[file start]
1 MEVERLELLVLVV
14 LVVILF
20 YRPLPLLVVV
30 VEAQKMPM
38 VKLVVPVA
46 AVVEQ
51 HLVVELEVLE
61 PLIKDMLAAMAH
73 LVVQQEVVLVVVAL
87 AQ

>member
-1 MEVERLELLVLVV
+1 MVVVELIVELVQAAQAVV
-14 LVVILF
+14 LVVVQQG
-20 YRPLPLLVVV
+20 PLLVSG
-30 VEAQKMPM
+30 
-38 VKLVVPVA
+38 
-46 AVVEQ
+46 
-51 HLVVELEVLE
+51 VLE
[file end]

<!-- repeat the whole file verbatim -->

1 MEVERLELLVLVV
14 LVVILF
20 YRPLPLLVVV
30 VEAQKMPM
38 VKLVVPVA
46 AVVEQ
51 HLVVELEVLE
61 PLIKDMLAAMAH
73 LVVQQEVVLVVVAL
87 AQ

>member
-1 MEVERLELLVLVV
+1 MVVVELIVELVQAAQAVV
-14 LVVILF
+14 LVVVQQG
-20 YRPLPLLVVV
+20 PLLVSG
-30 VEAQKMPM
+30 
-38 VKLVVPVA
+38 
-46 AVVEQ
+46 
-51 HLVVELEVLE
+51 VLE